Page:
A Fast To Death

A 22-year-old convicted arsonist, a member of the fanatical Sons of Freedom Doukhobor sect, died of malnutrition last month following a thirty-day hunger strike in an Agassiz, British Columbia, prison. Paul E. Podmorrow, one of more than 100 who vowed to fast to death, died several hours after being admitted to a hospital. Prison and hospital attendants had fed him by force in an attempt to save his life. The strike was reported broken several days later.

Protestant Panorama

Delegates to the second national Methodist Conference on Human Relations issued a call to eliminate the church’s Central (Negro) Jurisdiction by 1968. Their call also asked support of public-accommodations legislation and the use of church finances to further desegregation.

Luther, a controversial play about the great Reformer, opens on Broadway this month. Written by a Britisher, John Osborne, the drama has been widely criticized for its Freudian treatment of Luther.

A number of Dutch Reformed churches in South Africa said they would boycott a scheduled preaching mission conducted by Methodist evangelist Alan Walker of Australia. Walker was reported to have made a statement four years ago expressing disrespect for the Dutch Reformed Church in South Africa. He denies it.

Plans for the formation of a North American Baptist Fellowship were approved by the executive committee of the Baptist World Alliance at its annual meeting. Establishment of the fellowship is contingent on a constitution’s being written by November and approved by major Baptist bodies affiliating with the new organization.

Trans World Radio will establish a 750,000-watt Christian broadcasting station on the Caribbean island of Bonaire instead of on Curacao, as was originally planned. Both islands are in the Netherlands Antilles just north of Venezuela. An announcement said the change was made because of “the technical superiority of the selected site.”


Former Prime Minister John Diefenbaker of Canada was received in audience this month by Pope Paul VI at the papal summer residence in Castel Gandolfo. Diefenbaker, a Baptist, was in Italy with his wife en route to the United Arab Republic and Israel.

A six-member delegation from the Orthodox Church in Russia paid a summer visit to Church of the Brethren congregations in the United States. A Brethren group will go to Russia for an exchange visit next month.

The Christian Council of Kenya is urging member churches to conduct thanksgiving services in connection with the nation’s forthcoming Independence Day, December 12. The call was issued following a meeting between Christian leaders and Prime Minister Jomo Kenyatta.

A team of American archaeologists will begin work next summer at Hebron, traditional site of the tombs of Abraham, Isaac, and Jacob. Hebron, located twenty-five miles south of Jerusalem, is the last major biblical site in the Holy Land still unexcavated.

Formation of the interdenominational Creation Research Committee was announced by Dr. Walter E. Lammerts, world-renowned developer of roses. Lammerts, who is chairman of the new committee. says its eventual goal “is the realignment of science based on theistic creation concepts.” Plans include publication of an annual yearbook beginning in 1964 and thereafter a quarterly review of scientific literature. The committee has won the endorsement of a number of evangelical research scientists.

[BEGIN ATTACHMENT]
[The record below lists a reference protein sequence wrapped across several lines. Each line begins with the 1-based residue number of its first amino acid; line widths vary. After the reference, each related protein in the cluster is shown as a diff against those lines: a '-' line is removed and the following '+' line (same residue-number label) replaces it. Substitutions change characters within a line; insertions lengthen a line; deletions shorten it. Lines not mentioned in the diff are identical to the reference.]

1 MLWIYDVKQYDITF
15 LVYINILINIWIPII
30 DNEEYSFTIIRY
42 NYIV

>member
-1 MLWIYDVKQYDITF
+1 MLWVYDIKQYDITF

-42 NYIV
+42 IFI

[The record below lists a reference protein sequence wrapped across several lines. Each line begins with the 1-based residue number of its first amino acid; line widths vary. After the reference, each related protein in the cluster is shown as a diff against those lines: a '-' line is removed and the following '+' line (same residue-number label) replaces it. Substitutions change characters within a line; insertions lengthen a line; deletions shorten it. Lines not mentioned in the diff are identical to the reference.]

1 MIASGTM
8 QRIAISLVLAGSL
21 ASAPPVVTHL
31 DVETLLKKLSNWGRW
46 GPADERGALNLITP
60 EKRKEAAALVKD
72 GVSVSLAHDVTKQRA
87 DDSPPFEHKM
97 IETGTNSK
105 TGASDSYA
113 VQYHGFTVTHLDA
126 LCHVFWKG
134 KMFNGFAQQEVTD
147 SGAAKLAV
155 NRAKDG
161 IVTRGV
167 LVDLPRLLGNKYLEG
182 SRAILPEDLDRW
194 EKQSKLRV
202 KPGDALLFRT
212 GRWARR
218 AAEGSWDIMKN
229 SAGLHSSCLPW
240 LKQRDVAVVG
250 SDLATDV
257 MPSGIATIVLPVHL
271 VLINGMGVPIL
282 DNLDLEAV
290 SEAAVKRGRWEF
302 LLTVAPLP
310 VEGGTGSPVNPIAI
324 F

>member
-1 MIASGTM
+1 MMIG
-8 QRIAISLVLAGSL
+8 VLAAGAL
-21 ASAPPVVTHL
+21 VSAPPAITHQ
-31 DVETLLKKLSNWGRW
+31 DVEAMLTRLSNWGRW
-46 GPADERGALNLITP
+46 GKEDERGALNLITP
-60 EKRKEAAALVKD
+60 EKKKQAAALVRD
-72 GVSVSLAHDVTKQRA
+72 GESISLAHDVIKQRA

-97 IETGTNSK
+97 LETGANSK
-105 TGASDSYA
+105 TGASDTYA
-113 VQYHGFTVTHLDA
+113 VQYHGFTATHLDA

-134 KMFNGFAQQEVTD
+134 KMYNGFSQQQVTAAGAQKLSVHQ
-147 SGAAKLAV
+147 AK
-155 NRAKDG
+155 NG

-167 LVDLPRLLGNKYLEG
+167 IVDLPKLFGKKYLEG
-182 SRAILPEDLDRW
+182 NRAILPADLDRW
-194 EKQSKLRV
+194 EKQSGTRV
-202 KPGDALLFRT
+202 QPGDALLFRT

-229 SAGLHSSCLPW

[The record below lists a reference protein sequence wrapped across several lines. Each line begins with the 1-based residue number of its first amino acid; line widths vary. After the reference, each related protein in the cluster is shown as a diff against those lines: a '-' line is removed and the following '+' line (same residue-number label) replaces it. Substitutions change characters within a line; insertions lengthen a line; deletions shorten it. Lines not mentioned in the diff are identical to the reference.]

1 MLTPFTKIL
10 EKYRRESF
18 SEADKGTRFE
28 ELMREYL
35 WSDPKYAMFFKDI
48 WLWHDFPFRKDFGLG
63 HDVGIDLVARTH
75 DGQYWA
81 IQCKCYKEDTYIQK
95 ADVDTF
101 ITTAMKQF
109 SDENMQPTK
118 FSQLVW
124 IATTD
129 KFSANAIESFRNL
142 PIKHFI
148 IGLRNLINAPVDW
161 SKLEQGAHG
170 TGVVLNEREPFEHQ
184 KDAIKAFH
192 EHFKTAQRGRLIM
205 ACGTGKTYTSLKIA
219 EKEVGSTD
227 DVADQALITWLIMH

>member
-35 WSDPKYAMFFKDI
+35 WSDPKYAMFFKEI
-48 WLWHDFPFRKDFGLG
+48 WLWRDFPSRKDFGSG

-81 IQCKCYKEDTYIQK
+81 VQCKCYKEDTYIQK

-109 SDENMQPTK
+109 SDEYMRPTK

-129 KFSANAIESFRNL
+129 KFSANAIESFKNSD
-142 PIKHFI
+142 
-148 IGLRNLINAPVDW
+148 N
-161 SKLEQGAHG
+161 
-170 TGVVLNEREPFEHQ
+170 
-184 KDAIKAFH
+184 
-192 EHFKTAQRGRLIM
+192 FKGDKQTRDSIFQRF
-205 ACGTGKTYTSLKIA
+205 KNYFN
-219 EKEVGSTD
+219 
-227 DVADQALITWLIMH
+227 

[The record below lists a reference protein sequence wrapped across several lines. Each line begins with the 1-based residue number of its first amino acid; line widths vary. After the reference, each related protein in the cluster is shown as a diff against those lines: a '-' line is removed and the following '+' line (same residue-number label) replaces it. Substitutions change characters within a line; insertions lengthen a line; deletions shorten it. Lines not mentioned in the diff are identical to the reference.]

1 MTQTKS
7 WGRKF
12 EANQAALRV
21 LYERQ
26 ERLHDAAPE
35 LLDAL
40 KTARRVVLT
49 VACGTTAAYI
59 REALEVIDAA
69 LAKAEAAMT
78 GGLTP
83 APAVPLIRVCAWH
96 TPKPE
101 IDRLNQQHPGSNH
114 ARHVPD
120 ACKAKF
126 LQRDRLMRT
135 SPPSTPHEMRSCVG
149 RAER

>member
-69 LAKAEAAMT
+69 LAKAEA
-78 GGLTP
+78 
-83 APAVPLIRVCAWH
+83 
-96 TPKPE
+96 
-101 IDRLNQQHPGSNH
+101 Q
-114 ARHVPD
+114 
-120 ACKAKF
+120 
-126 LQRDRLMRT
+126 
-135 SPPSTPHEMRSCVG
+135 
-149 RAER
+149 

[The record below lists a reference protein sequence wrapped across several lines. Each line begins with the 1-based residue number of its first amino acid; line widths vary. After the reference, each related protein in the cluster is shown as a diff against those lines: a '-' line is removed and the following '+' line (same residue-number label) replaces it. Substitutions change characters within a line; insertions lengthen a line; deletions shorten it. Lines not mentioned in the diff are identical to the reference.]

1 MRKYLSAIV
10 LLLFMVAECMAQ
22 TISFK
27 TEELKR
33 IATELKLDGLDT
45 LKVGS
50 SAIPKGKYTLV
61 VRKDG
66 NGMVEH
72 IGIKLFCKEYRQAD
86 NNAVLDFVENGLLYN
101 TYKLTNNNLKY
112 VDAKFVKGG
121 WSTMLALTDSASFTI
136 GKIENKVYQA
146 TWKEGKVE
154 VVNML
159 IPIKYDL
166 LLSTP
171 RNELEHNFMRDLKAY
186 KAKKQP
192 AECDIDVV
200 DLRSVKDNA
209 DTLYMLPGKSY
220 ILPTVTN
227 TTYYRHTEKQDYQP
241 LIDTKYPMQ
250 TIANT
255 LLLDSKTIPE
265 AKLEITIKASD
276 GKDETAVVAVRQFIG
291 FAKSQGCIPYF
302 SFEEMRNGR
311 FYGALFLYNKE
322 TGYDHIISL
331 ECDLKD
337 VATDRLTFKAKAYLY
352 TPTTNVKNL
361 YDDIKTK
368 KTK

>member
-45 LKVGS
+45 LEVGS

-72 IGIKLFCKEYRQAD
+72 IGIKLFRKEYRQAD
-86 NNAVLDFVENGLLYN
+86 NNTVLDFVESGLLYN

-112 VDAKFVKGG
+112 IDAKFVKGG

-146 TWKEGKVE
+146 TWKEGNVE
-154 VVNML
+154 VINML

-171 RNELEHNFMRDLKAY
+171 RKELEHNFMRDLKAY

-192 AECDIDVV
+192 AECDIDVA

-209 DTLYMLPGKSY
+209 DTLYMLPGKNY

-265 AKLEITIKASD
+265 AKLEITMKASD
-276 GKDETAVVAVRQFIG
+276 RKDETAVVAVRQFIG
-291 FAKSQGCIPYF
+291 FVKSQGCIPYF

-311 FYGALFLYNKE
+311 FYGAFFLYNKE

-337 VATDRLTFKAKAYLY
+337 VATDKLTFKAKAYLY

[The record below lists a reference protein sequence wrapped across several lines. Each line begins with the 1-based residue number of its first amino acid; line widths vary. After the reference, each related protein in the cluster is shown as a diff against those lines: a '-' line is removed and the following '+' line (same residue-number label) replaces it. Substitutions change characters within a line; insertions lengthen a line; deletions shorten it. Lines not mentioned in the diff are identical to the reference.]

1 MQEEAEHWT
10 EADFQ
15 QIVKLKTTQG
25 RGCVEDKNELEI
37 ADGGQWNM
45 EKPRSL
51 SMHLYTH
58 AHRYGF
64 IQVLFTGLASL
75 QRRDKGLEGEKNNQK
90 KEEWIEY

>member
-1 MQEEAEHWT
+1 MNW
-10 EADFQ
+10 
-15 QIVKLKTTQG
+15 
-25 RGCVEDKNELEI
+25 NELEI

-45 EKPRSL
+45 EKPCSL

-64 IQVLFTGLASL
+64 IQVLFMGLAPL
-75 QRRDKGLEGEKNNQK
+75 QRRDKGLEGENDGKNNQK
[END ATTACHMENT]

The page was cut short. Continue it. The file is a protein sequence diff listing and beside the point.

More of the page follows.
A proposal for international controls on cigarettes, similar to those on narcotics, was advanced by an official of the National Woman’s Christian Temperance Union at its eighty-ninth annual convention last month. Mrs. T. Roy Jarrett, vice-president at large, called on the World Health Organization to support a United Nations agreement on cigarette control.

Latest survey of U. S. Public Health Service shows the number and rate of illegitimate births at an all-time high.

A Salt Lake City firm owned by the Mormon church is asking government approval to purchase controlling interest in the Queen City Broadcasting Company, which operates station KIRO AM, FM, and TV in Seattle. Price: $5,090,000.


Dr. George L. Ford is resigning as executive director of National Association of Evangelicals, effective January 1, 1964.

Commissioner Holland French named to succeed Commissioner Norman S. Marshall as national commander of the Salvation Army in the United States. Marshall is retiring.

Evon Hedley resigned as executive director of Youth for Christ International to become director of public relations for World Vision, Inc.

Joseph T. Bayly appointed managing editor of David C. Cook Publishing Company, succeeding C. Charles Van Ness, who was named executive editor.

Worth Quoting

“I really believe the things Christianity teaches, but I do not believe in most of the things Christianity condones.”—James Meredith, in an address to the second national Methodist Conference on Human Relations.

“The strategy which the Communists have used in every country where they have come to power is to capture the minds of youth with books.”—Dr. Walter H. Judd, in an address at the annual convention of Christian Booksellers Association.


PETER DE VISSER, 52, vice-president in charge of publications for Zondervan Publishing House and formerly a member of the editorial staff of CHRISTIANITY TODAY; in Grand Rapids, Michigan.

PASTOR JULIO MANUEL SABANES, 66, retired Methodist bishop in Latin America; in Buenos Aires.

ALFRED CAHEN, 83, chairman emeritus of World Publishing Company, leading Bible publisher; in Cleveland.

FRANK STEWART, 73, former religion editor of the Cleveland Press; in Cleveland.

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